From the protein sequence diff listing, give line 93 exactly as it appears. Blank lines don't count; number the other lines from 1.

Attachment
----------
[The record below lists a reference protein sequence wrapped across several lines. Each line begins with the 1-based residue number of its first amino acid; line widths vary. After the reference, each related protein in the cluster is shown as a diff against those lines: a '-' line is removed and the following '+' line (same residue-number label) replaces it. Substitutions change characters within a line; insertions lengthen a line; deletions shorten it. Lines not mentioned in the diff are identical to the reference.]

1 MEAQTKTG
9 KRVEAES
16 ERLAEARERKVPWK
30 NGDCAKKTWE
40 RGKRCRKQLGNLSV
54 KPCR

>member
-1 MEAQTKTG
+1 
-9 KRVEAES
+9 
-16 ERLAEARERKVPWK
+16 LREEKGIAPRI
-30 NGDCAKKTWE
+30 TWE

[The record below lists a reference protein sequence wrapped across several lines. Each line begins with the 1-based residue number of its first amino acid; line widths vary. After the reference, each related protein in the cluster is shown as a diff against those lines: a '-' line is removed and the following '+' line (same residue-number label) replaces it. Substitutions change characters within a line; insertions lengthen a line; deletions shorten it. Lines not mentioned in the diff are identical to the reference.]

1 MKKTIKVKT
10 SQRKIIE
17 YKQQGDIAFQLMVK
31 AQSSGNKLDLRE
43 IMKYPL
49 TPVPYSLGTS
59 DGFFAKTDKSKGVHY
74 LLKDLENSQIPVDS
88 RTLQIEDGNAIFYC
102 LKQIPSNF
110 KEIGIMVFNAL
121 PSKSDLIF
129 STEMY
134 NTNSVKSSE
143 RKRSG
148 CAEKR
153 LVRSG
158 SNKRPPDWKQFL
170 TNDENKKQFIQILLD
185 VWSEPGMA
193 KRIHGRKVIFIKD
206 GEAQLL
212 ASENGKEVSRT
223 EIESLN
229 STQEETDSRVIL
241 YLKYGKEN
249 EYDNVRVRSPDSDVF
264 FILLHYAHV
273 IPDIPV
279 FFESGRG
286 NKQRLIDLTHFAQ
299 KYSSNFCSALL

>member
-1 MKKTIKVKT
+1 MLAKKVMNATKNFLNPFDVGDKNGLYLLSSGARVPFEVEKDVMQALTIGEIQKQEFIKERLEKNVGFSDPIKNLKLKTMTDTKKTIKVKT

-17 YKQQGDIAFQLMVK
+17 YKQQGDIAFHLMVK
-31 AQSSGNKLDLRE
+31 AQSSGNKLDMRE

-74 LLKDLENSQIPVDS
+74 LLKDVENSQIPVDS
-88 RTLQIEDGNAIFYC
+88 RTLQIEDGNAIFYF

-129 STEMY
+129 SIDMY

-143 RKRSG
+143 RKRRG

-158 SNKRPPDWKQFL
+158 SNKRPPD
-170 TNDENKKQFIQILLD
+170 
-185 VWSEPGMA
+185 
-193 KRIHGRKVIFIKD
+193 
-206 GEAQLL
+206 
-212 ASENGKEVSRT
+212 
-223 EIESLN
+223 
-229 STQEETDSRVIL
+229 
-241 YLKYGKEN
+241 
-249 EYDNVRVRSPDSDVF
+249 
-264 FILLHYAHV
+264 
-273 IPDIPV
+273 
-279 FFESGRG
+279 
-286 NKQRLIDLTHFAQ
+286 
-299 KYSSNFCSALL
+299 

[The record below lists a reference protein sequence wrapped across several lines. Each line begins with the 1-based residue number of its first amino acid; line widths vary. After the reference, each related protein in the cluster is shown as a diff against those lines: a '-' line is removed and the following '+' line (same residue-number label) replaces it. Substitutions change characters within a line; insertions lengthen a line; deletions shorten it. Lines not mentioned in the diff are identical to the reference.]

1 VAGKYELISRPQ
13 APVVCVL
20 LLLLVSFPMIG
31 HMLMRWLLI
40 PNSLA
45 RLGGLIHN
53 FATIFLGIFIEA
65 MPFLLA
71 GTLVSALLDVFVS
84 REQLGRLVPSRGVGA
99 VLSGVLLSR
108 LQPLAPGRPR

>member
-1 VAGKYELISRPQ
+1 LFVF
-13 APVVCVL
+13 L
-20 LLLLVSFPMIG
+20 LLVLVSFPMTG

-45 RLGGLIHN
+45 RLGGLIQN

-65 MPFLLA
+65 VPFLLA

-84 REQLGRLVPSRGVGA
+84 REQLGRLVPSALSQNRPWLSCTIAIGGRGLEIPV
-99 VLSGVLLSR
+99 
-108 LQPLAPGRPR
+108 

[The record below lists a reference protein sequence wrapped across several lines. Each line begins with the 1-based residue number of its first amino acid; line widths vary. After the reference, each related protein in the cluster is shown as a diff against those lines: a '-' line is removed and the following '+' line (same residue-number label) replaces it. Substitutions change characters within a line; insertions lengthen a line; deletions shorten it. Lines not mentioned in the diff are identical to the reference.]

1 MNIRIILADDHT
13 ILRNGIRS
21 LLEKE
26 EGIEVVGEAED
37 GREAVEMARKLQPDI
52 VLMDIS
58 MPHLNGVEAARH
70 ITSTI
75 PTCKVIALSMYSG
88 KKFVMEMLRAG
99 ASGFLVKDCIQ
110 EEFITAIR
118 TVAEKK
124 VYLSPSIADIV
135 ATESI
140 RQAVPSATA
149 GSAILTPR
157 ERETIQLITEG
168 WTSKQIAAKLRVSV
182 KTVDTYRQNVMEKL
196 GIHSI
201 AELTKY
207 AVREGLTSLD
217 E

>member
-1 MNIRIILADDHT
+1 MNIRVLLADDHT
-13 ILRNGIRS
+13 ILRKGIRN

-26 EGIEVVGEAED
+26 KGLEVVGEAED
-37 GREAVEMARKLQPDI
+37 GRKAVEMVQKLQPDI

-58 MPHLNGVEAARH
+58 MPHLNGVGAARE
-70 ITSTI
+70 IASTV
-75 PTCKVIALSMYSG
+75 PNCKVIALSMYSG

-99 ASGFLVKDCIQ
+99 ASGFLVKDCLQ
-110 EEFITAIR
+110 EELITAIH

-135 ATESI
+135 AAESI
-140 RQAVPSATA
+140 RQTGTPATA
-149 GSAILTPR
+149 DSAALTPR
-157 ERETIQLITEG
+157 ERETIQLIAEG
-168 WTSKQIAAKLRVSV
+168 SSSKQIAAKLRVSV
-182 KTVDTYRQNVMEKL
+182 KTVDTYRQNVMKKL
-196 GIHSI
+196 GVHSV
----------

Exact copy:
-299 KYSSNFCSALL